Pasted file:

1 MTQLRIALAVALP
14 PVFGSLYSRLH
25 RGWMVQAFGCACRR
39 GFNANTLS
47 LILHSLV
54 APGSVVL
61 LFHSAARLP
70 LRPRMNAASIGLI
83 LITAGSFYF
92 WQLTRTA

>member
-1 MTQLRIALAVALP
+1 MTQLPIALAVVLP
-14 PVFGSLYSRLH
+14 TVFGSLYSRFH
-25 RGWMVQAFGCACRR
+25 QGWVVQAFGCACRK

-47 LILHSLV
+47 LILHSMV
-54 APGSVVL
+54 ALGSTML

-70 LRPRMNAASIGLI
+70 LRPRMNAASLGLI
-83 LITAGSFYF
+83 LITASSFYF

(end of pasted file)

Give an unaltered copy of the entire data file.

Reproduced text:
1 MTQLRIALAVALP
14 PVFGSLYSRLH
25 RGWMVQAFGCACRR
39 GFNANTLS
47 LILHSLV
54 APGSVVL
61 LFHSAARLP
70 LRPRMNAASIGLI
83 LITAGSFYF
92 WQLTRTA

>member
-1 MTQLRIALAVALP
+1 MTQLPIALAVVLP
-14 PVFGSLYSRLH
+14 TVFGSLYSRFH
-25 RGWMVQAFGCACRR
+25 QGWVVQAFGCACRK

-47 LILHSLV
+47 LILHSMV
-54 APGSVVL
+54 ALGSTML

-70 LRPRMNAASIGLI
+70 LRPRMNAASLGLI
-83 LITAGSFYF
+83 LITASSFYF